This study focused on the possibility of replacing silica in ceramic production with oyster shells. Powdered oyster shells were used instead of silica in the production of ceramics. The texture, color and durability of the ceramics were compared to those made with silica. Six kilograms of Vigan clay and 2.5 kg of ball clay were mixed and soaked in water overnight. The following day, the mixture was kneaded again and filtered. The mixture was placed over Plaster of Paris for the water to be absorbed.
The solidified mixture was then rolled and compressed to let the air escape from the spaces inside the solidified mixture. After this, the mixture was molded, air dried for four days and fired in a furnace. Three trials were made at different temperatures – 900 degrees Celcius, 950 degrees Celcius and 1000 degrees Celcius. The finished products were compared in terms of texture and color to those made using silica. Ten evaluators from the staff of the University of Northern Philippines – Ceramics Research, Training and Development Center rated set-ups in a scale of 1-10 with 1 being the lowest rating and 10 the highest. It was found that the texture of the experimental set-up is better than the control set-up. It was also found that the color of the experimental set-up is comparable to the control set-up. Tests on durability of the ceramics, which were done at SLU College of Engineering Laboratory, revealed that the experimental set-up is more durable than the control set-up. This proves that oyster shell can be utilized in the production of ceramics. It also affirms that ceramics made using oyster shells are better than those produced using silica in terms of texture and durability.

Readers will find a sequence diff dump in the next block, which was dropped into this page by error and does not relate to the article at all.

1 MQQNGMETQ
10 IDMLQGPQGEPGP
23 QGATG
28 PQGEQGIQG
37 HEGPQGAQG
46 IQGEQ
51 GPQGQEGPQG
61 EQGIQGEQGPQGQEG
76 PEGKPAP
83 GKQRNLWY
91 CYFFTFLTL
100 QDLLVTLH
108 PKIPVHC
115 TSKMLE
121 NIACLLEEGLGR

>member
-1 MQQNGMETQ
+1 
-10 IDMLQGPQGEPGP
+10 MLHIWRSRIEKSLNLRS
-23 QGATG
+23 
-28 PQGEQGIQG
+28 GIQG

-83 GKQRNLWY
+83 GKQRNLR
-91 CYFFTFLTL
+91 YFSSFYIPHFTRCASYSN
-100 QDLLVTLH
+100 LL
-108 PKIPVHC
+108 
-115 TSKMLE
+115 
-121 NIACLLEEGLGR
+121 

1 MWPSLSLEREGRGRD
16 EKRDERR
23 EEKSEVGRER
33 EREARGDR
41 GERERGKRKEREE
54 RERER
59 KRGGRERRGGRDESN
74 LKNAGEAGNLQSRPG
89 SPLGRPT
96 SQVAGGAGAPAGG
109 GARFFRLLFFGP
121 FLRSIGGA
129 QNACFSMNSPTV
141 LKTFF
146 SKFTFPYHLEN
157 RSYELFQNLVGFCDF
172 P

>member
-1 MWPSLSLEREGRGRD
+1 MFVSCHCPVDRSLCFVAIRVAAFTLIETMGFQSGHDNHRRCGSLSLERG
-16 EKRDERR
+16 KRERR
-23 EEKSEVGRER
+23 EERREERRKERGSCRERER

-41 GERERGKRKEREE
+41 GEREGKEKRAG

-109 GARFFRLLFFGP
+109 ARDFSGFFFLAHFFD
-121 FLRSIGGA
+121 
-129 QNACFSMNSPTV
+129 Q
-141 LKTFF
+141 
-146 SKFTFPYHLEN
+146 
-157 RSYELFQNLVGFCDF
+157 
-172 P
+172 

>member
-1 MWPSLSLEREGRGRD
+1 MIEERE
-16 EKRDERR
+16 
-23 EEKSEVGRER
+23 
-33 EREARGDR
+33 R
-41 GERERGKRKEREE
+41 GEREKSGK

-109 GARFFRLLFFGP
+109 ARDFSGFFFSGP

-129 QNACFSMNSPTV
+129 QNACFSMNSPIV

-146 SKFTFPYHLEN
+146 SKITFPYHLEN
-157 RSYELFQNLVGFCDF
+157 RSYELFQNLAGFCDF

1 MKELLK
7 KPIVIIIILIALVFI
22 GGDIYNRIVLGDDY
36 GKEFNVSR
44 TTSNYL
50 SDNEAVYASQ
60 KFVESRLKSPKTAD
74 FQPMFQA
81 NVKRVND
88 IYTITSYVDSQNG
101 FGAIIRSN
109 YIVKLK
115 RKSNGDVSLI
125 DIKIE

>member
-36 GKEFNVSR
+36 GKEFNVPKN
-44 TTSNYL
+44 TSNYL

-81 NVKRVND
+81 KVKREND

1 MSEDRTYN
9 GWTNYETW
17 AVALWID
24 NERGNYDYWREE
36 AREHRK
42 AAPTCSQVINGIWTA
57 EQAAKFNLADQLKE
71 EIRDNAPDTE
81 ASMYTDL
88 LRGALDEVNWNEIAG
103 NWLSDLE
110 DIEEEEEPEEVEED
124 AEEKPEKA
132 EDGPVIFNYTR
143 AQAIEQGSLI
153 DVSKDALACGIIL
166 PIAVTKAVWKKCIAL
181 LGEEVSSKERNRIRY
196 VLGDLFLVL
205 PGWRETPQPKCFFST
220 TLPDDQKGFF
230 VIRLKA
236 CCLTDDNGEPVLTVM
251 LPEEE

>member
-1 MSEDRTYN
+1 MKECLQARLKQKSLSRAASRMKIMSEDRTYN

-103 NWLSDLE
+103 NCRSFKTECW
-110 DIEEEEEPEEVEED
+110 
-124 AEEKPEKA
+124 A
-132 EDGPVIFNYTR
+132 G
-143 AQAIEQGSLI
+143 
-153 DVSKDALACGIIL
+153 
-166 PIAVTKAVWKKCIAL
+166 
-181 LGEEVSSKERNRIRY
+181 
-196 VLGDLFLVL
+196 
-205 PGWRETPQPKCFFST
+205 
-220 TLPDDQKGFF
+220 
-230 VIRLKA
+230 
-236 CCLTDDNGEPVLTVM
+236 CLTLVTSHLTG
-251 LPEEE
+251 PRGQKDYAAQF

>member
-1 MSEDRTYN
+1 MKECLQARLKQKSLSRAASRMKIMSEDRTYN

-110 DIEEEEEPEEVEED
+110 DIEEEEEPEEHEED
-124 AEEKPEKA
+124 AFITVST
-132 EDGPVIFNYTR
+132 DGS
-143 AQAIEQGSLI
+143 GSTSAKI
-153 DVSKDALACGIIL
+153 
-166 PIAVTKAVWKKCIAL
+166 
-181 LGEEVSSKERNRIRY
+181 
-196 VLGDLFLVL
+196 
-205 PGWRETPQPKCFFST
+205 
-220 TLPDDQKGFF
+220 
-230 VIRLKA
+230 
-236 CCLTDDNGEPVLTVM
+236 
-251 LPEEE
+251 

Materials & Equipment
Further clarification of the procedures and results should be directed to the researchers and adviser.
Frances Monina M. Obrero
Eloisa B. Aquino
Ilocos Sur National High School